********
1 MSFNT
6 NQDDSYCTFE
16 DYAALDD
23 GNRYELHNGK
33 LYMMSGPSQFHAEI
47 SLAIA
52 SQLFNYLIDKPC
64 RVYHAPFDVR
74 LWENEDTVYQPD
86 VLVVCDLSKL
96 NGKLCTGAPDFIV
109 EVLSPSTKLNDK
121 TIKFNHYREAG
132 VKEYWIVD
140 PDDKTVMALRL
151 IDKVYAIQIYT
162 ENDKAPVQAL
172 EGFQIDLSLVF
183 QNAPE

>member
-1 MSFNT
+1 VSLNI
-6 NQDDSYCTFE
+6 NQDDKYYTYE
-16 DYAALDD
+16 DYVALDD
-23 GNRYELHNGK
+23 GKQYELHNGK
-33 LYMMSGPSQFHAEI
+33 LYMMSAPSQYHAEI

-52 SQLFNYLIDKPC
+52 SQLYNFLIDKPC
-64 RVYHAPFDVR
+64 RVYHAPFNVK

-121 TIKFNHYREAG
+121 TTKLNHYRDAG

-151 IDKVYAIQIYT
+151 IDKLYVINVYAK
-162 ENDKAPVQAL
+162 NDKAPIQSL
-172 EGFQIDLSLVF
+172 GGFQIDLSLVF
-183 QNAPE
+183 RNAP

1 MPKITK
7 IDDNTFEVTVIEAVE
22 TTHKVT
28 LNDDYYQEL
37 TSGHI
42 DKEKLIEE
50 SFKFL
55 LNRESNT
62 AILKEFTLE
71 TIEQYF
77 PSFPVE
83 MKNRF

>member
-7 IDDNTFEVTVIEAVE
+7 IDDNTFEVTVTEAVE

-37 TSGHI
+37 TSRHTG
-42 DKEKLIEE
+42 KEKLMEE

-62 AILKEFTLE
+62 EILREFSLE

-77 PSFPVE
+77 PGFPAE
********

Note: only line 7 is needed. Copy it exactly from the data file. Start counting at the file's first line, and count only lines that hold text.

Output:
52 SQLFNYLIDKPC